You can purchase a CD for a minor through a custodial account in the child’s name and maintain control until the minor becomes an adult—typically between age 18 and 21, depending on which state you live in.
Ken Tumin is founder of DepositAccounts.com, which monitors interest rates and various developments at about 14,000 banks and credit unions.
Invest in A Fund
A mutual fund or an exchange-traded fund (ETF) does not, of course, offer a guaranteed return as a bond or a CD does. But a fund can offer the potential of much greater returns. Most ETFs passively track a relatively fixed index of investments. That may limit their potential returns, but ETFs do tend to have lower operating expenses than actively managed mutual funds, and they tend to be more “tax efficient”—meaning that they tend not to generate taxable capital gains until they are sold.
Best index fund for $1,000…
Vanguard Total World Stock ETF (VT) tracks stocks worldwide and offers the widest diversification of any stock fund. Because it is an ETF, there is no set minimum investment and the annual expense ratio is a low 0.14%. This ETF trades commission-free at Vanguard (Vanguard.com).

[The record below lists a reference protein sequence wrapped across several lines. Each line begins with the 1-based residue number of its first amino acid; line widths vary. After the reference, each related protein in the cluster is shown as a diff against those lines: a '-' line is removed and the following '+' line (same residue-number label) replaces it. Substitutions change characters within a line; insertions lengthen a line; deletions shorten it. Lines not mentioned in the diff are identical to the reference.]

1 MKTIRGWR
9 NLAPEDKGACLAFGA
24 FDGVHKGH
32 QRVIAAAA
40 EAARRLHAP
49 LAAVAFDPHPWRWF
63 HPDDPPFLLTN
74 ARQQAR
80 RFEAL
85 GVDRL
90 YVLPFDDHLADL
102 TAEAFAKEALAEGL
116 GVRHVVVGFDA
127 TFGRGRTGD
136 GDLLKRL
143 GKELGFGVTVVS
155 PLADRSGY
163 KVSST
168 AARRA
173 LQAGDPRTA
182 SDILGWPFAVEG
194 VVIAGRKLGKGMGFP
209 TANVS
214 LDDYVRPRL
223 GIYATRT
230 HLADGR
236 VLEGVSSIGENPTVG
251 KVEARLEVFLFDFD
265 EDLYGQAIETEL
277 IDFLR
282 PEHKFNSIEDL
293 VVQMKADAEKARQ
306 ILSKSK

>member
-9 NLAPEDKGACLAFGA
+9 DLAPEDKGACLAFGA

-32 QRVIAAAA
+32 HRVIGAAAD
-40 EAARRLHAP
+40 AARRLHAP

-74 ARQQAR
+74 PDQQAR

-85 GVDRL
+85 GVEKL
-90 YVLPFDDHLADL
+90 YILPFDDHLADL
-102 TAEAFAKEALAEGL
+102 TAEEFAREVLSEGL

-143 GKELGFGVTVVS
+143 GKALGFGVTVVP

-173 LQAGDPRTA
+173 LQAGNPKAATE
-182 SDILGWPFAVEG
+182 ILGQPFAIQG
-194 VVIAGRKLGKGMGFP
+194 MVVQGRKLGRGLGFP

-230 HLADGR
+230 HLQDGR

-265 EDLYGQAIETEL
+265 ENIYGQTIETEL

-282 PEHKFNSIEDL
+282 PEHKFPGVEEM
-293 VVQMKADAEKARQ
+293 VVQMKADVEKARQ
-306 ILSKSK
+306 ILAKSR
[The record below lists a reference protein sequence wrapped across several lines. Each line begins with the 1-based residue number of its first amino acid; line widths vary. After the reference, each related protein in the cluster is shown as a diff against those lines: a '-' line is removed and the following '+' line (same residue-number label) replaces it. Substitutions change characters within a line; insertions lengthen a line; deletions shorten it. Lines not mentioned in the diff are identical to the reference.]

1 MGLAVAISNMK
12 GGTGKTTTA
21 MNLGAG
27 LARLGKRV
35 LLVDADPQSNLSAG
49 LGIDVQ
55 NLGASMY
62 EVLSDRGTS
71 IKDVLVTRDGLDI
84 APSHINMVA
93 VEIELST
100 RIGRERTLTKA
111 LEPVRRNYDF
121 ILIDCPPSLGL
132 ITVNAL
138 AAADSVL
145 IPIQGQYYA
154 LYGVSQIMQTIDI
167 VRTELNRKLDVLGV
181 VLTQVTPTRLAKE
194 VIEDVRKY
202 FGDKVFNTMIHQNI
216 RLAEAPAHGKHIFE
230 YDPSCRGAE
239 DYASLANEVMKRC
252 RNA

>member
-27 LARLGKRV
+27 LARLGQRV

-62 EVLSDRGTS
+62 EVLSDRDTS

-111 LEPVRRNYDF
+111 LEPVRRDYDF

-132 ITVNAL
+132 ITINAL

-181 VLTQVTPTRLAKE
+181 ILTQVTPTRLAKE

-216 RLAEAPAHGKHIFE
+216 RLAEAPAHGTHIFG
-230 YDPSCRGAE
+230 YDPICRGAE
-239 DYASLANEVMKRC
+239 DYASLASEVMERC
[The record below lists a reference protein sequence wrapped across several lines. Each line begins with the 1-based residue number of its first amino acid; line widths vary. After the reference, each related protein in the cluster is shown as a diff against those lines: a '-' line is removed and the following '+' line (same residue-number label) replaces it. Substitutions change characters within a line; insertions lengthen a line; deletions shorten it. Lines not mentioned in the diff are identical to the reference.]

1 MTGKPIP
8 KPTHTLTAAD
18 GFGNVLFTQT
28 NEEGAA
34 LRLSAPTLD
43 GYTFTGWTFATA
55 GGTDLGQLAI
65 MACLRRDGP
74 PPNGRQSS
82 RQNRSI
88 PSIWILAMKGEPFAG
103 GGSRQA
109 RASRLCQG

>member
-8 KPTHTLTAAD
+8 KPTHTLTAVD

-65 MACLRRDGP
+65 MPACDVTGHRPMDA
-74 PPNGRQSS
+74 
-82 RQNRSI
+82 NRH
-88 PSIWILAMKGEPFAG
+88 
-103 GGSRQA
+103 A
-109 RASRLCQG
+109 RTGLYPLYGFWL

If you want to rely on a professional fund manager rather than an index to determine the fund’s investments, consider a mutual fund rather than an ETF. The following two mutual funds require minimum initial investments of just $1,000, and they have gold-star ratings from analysts at Morningstar Inc., which means that they have a good chance of outperforming other funds in their categories. You can open an account directly with the fund companies or purchase the funds without a transaction fee at TDAmeritrade.com or Schwab.com.
Best actively managed mutual funds for $1,000…
Oakmark Fund (OAKMX) invests in bargain-priced stocks of large companies (Oakmark.com).
FMI Common Stock Fund (FMIMX) invests in reasonably priced small and midsize companies with growth potential (FiduciaryMgt.com).
Best fund to buy for kids and teens…
Schwab Total Stock Market Index Fund (SWTSX) tracks an index that reflects the performance of the entire US stock market, including many companies that children can relate to such as Facebook and Walt Disney. Most mutual funds require an initial investment of $2,500 or more, but you can get into this one with as little as $100. The annual expense ratio is an ultralow 0.09%. For minors, you need to open a custodial account (no fee) at Schwab first (Schwab.com).